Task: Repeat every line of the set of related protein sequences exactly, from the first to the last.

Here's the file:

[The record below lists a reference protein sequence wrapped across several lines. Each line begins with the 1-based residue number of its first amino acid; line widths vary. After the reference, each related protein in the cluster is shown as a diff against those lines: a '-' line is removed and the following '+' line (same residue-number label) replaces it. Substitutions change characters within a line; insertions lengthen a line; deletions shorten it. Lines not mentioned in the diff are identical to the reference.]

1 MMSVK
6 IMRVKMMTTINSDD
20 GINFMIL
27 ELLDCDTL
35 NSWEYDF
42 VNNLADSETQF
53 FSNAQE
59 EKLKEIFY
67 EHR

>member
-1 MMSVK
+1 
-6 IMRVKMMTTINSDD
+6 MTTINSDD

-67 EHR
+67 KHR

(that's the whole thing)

[The record below lists a reference protein sequence wrapped across several lines. Each line begins with the 1-based residue number of its first amino acid; line widths vary. After the reference, each related protein in the cluster is shown as a diff against those lines: a '-' line is removed and the following '+' line (same residue-number label) replaces it. Substitutions change characters within a line; insertions lengthen a line; deletions shorten it. Lines not mentioned in the diff are identical to the reference.]

1 MMSVK
6 IMRVKMMTTINSDD
20 GINFMIL
27 ELLDCDTL
35 NSWEYDF
42 VNNLADSETQF
53 FSNAQE
59 EKLKEIFY
67 EHR

>member
-1 MMSVK
+1 
-6 IMRVKMMTTINSDD
+6 MTTINSDD

-67 EHR
+67 KHR